Muslim First Dates
A N Fair
Other Stories and Newcastle Fringe Festival (An Invigorate Seed Pot Bursary Holder)
Alphabetti Theatre, Newcastle
Jemima, a 27-year-old South Asian fully qualified doctor and trainee surgeon (and a third generation British Muslim), sits in a Newcastle café waiting to meet five young men whom her mother (a PhD, no less, who arrived in Newcastle in the '70s at the age of 16), her “aunties” (friends of her mother who specialise in finding suitable spouses for other people’s children) and an Iman have chosen as suitable potential husbands for her.
We endure—and I do think that’s the right word!—these five conversations, all from her point of view for there are no other actors. All the mothers are present, in spirit if not in flesh, through the lists of questions / demands which are either relayed by the potential husband or actually handed to her on a piece of paper. And there’s a phone call as well.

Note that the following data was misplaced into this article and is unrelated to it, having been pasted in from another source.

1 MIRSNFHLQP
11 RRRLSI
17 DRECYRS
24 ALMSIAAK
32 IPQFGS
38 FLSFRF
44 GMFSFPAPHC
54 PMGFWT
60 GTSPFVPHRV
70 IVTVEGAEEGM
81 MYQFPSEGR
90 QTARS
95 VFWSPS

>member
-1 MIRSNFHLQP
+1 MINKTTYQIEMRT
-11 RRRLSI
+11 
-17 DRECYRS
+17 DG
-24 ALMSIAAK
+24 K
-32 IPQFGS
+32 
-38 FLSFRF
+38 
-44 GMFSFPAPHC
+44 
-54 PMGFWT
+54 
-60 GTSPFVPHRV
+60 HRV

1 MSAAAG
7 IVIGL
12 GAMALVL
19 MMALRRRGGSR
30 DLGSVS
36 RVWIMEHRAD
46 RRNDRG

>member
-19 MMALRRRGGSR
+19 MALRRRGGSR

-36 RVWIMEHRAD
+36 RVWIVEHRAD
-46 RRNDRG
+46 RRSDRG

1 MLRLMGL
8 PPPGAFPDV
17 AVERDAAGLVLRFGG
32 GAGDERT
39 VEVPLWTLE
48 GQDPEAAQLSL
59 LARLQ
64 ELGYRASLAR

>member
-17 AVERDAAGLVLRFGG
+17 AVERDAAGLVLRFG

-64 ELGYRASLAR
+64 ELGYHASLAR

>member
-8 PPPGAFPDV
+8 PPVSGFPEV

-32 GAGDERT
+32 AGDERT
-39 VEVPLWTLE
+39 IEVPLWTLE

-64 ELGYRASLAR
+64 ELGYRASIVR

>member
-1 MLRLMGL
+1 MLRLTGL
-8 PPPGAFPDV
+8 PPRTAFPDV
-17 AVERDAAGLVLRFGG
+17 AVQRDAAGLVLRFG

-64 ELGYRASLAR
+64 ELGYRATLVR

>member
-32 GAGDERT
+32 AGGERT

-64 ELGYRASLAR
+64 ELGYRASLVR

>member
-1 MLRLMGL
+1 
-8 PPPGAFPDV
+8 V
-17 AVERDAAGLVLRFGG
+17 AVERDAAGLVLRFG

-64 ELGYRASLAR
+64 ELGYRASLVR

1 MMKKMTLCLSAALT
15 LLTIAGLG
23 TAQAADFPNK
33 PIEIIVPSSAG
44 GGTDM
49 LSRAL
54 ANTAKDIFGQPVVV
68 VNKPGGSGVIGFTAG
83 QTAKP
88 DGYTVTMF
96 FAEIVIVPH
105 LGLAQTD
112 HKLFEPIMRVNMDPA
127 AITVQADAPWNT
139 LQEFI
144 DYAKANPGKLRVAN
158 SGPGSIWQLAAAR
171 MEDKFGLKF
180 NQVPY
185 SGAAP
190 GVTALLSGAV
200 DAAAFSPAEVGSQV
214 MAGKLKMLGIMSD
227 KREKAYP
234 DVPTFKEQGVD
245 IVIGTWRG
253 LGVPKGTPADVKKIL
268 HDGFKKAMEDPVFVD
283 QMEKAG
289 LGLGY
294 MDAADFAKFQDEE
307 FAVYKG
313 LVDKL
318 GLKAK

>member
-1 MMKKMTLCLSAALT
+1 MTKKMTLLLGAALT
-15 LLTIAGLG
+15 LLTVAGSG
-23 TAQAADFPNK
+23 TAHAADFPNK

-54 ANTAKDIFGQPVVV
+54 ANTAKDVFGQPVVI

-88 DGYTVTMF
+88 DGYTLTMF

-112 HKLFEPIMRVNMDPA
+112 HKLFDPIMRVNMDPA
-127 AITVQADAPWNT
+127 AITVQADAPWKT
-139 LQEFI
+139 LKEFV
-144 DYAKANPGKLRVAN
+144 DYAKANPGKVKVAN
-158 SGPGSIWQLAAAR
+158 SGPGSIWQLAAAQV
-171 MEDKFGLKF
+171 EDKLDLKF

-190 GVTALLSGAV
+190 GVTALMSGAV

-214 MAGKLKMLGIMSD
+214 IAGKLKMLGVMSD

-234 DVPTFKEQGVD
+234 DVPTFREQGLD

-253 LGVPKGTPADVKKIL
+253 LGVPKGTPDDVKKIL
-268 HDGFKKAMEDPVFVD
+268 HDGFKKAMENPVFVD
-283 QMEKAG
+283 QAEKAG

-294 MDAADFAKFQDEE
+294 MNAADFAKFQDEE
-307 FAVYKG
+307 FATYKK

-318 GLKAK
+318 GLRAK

Sounds horrendous, a nightmare of a poor girl being put through the wringer of an essentially misogynistic system. You’d think we’d come away disgusted and angry at the commodification of a highly intelligent, very valuable member of society but in fact there’s far more laughter than anger.
Jemima is, by turns, charming, flirty and giggly, but she is also angry and frustrated. This play isn’t a condemnation of Muslim values nor a “West is best” diatribe. It’s not even a clash of two cultures, but rather is about Jemima, a product of those two cultures, trying to find balance and harmony.
It’s a fine performance by an actor who is only identified as “Other Stories”—come on, folks; she deserves to be named!—who deftly handles all the subtleties and layers of A N Fair’s writing.
Just 30 minutes long, but a very satisfying half hour.
(Like all Newcastle Fringe productions, this has a live, socially distanced audience and a live online stream. I reviewed the stream.)
Reviewer: Peter Lathan